Farm Security: Vulnerabilities in the Food Chain

Farms and ranches are rural, open-air and often located on big land tracts, making protection difficult.

  1. Farms and ranches are rural, open-air and often located on big land tracts, making protection difficult. Some ranches train staff to watch for suspicious activity and yet, "Millions of cattle are raised with little or no security," says Jerry Jaax, a former Army biodefense and biological arms control specialist, who is associate vice provost for research compliance and university veterinarian at Kansas State University.
  2. Cattle feedlots are typical of the highly concentrated nature of the agricultural sector. Although surveillance cameras may be in use, several risks in this setup could ease the spread of contamination. First, thousands of cattle are fed in close proximity, and animals, grain and processed food products are often commingled in the food production system. Second, scientific advances in farming, such as the use of antibiotics and hormones, have made livestock increasingly susceptible to disease or drug-resistant infections. Third, many countries have endemic diseases that are harmful to animals but that don't hurt people, which makes these contagious biological agents relatively easy for terrorists to acquire and transport. And fourth, vaccines are not a safeguard against an outbreak. For one thing, agricultural practice calls for slaughtering animals to prevent disease spread. And for diseases such as African swine fever, there is no vaccine. And although the United States has a limited supply of vaccines for some strains of foot-and-mouth disease (FMD), they are not stored in a ready-to-use state for quick application.
  3. Inspectors and experts are in short supply, and coordination among them is lacking. There's a shortage of veterinarians trained in foreign animal diseases, such as FMD and African swine fever. There is also a shortage of agricultural inspectors. One reason, according to a recent Government Accountability Office report, is that 1,517 inspectors were transferred from the U.S. Department of Agriculture to the Department of Homeland Security in 2003. The report cites a decline in agricultural inspections at ports of entry from 40.9 million in FY02 to 37.5 million in FY04, partly due to the inspector shortage. Also, DHS agricultural inspectors are sometimes assigned to other duties, such as helping to clear passengers through immigration in airports. Furthermore, although the federal government has been working to improve emergency response systems, coordination among those required to respond to an agroterrorist attackfarmers, local law enforcement, and state and federal agenciesis still lacking.
  4. Security experts are concerned that farmers could be reluctant to report a contagious disease, for fear of possible consequences. They could have to kill livestock, for which they might not receive government compensation. Also, farmers could fear that the presence of government officials on their farms would arouse suspicion and tarnish their reputation, regardless of whether their cattle actually have a disease.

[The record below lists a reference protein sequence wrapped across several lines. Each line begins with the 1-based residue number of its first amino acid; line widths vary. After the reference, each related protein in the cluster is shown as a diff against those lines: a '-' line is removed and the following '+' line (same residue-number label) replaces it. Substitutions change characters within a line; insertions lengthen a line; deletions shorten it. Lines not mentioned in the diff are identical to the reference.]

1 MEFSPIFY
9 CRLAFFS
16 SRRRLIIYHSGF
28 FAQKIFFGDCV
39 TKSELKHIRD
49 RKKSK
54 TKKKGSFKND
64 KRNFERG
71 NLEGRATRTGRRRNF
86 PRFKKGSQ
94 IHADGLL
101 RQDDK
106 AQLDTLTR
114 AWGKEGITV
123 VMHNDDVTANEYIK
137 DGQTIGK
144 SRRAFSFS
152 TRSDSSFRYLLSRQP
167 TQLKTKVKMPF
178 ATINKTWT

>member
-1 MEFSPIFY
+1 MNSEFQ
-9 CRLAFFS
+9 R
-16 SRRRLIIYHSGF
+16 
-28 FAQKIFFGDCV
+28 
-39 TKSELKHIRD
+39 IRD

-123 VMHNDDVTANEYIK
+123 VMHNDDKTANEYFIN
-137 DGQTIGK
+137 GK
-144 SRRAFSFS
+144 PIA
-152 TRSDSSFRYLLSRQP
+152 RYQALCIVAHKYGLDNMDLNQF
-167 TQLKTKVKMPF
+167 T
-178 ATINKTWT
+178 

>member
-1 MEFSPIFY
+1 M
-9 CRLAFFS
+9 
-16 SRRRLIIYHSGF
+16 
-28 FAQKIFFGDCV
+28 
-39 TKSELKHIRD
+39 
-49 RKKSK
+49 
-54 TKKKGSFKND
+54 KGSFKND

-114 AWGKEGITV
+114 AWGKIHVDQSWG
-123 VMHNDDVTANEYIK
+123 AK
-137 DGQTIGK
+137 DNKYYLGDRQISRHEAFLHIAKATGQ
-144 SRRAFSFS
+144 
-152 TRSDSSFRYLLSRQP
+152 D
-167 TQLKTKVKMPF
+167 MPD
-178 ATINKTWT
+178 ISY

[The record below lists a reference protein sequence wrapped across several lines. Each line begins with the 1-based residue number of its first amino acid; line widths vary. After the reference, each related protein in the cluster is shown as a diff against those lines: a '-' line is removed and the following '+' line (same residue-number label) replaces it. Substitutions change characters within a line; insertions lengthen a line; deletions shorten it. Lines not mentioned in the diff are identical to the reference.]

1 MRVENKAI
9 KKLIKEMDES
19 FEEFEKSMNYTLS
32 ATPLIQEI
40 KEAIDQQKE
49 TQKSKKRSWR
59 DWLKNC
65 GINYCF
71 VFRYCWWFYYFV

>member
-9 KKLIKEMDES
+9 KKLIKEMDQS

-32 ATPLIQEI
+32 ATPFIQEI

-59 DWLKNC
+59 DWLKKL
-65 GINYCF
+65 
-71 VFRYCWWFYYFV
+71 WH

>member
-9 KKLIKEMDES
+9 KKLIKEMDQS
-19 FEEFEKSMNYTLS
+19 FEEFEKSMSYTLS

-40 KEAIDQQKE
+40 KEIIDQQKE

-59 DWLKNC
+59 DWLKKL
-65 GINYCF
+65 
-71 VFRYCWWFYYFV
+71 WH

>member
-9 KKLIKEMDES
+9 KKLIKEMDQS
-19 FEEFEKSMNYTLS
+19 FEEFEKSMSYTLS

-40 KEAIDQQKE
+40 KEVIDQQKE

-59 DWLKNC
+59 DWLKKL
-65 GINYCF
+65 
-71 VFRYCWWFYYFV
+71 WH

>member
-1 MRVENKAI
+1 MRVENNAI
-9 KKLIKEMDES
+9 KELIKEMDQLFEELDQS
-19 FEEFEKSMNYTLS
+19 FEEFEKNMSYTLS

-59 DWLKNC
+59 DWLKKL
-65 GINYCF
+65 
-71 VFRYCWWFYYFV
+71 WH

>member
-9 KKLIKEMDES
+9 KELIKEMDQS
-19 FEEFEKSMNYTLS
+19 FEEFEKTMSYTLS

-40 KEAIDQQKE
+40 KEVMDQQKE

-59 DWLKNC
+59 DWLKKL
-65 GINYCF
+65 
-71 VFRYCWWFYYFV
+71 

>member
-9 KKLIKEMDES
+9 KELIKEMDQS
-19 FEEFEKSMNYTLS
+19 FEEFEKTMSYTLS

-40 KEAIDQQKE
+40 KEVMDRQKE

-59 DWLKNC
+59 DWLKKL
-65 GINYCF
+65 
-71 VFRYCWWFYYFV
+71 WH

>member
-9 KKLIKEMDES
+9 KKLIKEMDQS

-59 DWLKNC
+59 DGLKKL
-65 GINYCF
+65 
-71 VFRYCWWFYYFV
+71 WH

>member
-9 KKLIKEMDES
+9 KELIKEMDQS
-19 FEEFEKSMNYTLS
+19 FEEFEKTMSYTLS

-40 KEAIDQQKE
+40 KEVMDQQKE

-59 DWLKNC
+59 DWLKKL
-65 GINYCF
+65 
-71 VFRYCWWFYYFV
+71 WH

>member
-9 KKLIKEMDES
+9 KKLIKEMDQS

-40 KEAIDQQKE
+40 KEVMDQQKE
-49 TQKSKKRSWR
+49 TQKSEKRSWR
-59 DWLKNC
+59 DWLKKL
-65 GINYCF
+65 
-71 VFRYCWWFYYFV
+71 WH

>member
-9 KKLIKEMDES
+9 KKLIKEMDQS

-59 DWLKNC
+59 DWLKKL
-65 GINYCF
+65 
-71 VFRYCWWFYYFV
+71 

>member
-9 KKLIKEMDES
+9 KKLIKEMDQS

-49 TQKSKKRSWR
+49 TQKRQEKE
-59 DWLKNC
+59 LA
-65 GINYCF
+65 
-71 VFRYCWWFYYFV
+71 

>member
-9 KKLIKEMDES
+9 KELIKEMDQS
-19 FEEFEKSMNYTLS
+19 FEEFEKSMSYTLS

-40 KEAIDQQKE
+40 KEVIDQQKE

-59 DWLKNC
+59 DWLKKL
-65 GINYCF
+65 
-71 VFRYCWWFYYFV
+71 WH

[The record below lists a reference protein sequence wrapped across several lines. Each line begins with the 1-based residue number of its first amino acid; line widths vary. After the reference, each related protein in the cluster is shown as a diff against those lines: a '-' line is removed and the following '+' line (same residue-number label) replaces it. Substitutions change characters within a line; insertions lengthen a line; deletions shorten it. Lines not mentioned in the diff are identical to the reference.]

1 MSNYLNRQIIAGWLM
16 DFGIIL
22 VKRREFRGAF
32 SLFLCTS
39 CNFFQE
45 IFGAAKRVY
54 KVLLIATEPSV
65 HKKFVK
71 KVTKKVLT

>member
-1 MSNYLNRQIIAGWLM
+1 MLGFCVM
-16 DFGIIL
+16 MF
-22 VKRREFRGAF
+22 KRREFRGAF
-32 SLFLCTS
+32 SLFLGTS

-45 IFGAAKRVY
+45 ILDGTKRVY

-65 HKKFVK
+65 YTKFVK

5. Auction barns, where fattened cattle are sold, are not set up to prevent potential attacks. Typically there are no security guards or ID checks at cattle sales. "If you're going to buy cattle, you have the right to go look at them, to put your hands on them. Within hours those animals would be going in 50 different directions," says Jaax.
  6. There's little or no consistency in the security practices used in transporting animals. The trucking industry in recent years has implemented security measures such as GPS location systems and tamper-evident seals with verification numbers on the trucks. "If a seal number has been changed, customers will reject it," says Mark Cheviron, corporate vice president and director of security and services at Archer Daniels Midland. However, trailers parked in a freight yard are often left unsealed or unlocked at night, says Roger Viadero, managing director for agribusiness at Navigant Consulting and a former FBI agent and inspector general in the USDA.
  7. Food processing plants, which have spent years developing practices to prevent contamination, represent a relative strength in the system. "By and large the processing plants are far more secure than the ends of the continuum," says Jerry Gillespie, director of the Western Institute for Food Safety and Security at the University of California, Davis. Roger Breeze, CEO of the Centaur Science Group, says sabotage is difficult in meat plants. "It's hard to imagine someone could contaminate an animal on a slaughter linethere are too many people" around, he says. He adds that theoretically, the most vulnerable spots would be the cold room (where carcasses hang before disassembly) and the area where hamburger is ground up. But those can be secured. For example, says Breeze, don't put someone hired yesterday in charge of the cold room or burger-mixing area.
  8. At the end of the line, supermarkets and restaurants are places where the system opens up to tampering. (Consider the recent attempted extortion on Wendy's: A customer allegedly planted a severed finger in her chili.) Ken Grover, vice president of corporate security at Darden Restaurants (which is not affiliated with Wendy's), says that after 9/11, his company added a security component to its quality auditing program. Darden auditors examine restaurants two to four times a year for contamination and security violations, such as unlocked doors or unattended food sitting on the back dock. Grover also has worked with his company's packaging department to increase security levels.

Copyright © 2005 IDG Communications, Inc.

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